Section 1071
small business loan data

Cover image: ©arrowsmith2

The Dodd-Frank Wall Street Reform and Consumer Protection Act of 2010 included Section 1071, which mandated the collection and dissemination of data on applicants for loans to small businesses and women- and minority-owned firms. The Consumer Financial Protection Bureau (CFPB) was designated to collect the data. The statutory purpose of the data is to aid in the enforcement of fair lending laws and to assess whether the needs of the businesses targeted by the law are being met.

NCRC provided data and policy recommendations that were used to create Dodd-Frank in 2010, and, despite years of delays, has long advocated for the implementation of section 1071, which finally took shape in September 2021 with a notice of proposed rulemaking.

September 2021: the CFPB finally announced a proposed rule for implementing section 1071.

Public comments are due by
January 6, 2022

Use these sample comment letters to craft yours.

Instructions

  1. Edit here, or copy the sample text and use your favorite text editor (like MS Word or Google docs) to personalize your comment.
  2. Copy and paste your comment in the public comment form HERE 
  3. When you get to the public comment page, copy/paste your text into the comment box or if you exceed the word limit you can attach your letter as a .docx, .jpeg or .pdf

Short Sample letter

Instructions

  1. Edit here, or copy the sample text and use your favorite text editor (like MS Word or Google docs) to personalize your comment.
  2. Copy and paste your comment in the public comment form HERE.
  3. When you get to the public comment page, copy/paste your text into the comment box or if you exceed the word limit you can attach your letter as a .docx, .jpeg or .pdf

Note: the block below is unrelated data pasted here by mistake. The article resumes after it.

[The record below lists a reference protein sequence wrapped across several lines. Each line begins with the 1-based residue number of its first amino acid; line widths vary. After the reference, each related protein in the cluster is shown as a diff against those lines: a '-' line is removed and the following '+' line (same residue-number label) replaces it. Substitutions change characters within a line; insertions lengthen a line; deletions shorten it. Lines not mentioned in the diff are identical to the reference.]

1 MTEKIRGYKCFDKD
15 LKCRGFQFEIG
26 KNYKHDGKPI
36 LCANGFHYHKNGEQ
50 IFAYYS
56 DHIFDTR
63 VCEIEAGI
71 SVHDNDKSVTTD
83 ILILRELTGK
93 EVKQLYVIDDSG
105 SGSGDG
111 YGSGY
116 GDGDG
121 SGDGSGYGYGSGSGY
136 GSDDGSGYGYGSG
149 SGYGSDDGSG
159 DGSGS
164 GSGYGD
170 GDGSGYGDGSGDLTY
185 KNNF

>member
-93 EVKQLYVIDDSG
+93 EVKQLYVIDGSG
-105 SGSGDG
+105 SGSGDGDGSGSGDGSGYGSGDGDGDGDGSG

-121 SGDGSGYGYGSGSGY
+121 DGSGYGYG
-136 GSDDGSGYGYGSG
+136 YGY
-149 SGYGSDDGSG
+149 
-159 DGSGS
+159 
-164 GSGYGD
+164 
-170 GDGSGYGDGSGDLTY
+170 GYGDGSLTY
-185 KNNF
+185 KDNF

long Sample letter

Redlining and Neighborhood Health

Before the pandemic devastated minority communities, banks and government officials starved them of capital.

Lower-income and minority neighborhoods that were intentionally cut off from lending and investment decades ago today suffer not only from reduced wealth and greater poverty, but from lower life expectancy and higher prevalence of chronic diseases that are risk factors for poor outcomes from COVID-19, a new study shows.

The new study, from the National Community Reinvestment Coalition (NCRC) with researchers from the University of Wisconsin–Milwaukee Joseph J. Zilber School of Public Health and the University of Richmond’s Digital Scholarship Lab, compared 1930’s maps of government-sanctioned lending discrimination zones with current census and public health data.

Table of Content

  • Executive Summary
  • Introduction
  • Redlining, the HOLC Maps and Segregation
  • Segregation, Public Health and COVID-19
  • Methods
  • Results
  • Discussion
  • Conclusion and Policy Recommendations
  • Citations
  • Appendix

Complete the form to download the full report: